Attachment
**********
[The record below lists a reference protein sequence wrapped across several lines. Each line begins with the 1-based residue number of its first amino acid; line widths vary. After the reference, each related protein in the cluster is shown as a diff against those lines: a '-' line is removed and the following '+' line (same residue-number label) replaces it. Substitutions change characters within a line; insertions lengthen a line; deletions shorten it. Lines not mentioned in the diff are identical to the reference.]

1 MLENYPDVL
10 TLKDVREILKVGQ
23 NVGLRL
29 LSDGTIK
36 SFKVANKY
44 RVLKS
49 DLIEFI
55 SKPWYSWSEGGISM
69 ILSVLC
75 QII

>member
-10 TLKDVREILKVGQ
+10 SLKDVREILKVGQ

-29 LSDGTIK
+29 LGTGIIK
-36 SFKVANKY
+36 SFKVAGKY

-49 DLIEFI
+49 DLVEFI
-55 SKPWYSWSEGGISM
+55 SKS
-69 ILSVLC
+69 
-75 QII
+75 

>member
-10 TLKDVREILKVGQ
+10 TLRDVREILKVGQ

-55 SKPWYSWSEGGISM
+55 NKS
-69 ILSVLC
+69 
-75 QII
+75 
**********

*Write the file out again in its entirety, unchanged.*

[The record below lists a reference protein sequence wrapped across several lines. Each line begins with the 1-based residue number of its first amino acid; line widths vary. After the reference, each related protein in the cluster is shown as a diff against those lines: a '-' line is removed and the following '+' line (same residue-number label) replaces it. Substitutions change characters within a line; insertions lengthen a line; deletions shorten it. Lines not mentioned in the diff are identical to the reference.]

1 MLENYPDVL
10 TLKDVREILKVGQ
23 NVGLRL
29 LSDGTIK
36 SFKVANKY
44 RVLKS
49 DLIEFI
55 SKPWYSWSEGGISM
69 ILSVLC
75 QII

>member
-10 TLKDVREILKVGQ
+10 SLKDVREILKVGQ

-29 LSDGTIK
+29 LGTGIIK
-36 SFKVANKY
+36 SFKVAGKY

-49 DLIEFI
+49 DLVEFI
-55 SKPWYSWSEGGISM
+55 SKS
-69 ILSVLC
+69 
-75 QII
+75 

>member
-10 TLKDVREILKVGQ
+10 TLRDVREILKVGQ

-55 SKPWYSWSEGGISM
+55 NKS
-69 ILSVLC
+69 
-75 QII
+75 